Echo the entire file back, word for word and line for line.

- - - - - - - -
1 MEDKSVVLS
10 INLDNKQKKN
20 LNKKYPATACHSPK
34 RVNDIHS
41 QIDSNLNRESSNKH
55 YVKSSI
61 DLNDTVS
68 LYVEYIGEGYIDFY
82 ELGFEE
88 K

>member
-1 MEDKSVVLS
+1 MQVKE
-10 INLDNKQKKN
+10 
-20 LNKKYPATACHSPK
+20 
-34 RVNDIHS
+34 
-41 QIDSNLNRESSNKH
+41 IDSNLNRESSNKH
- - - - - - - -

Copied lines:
1 MEDKSVVLS
10 INLDNKQKKN
20 LNKKYPATACHSPK
34 RVNDIHS
41 QIDSNLNRESSNKH
55 YVKSSI
61 DLNDTVS
68 LYVEYIGEGYIDFY
82 ELGFEE
88 K

>member
-1 MEDKSVVLS
+1 MQVKE
-10 INLDNKQKKN
+10 
-20 LNKKYPATACHSPK
+20 
-34 RVNDIHS
+34 
-41 QIDSNLNRESSNKH
+41 IDSNLNRESSNKH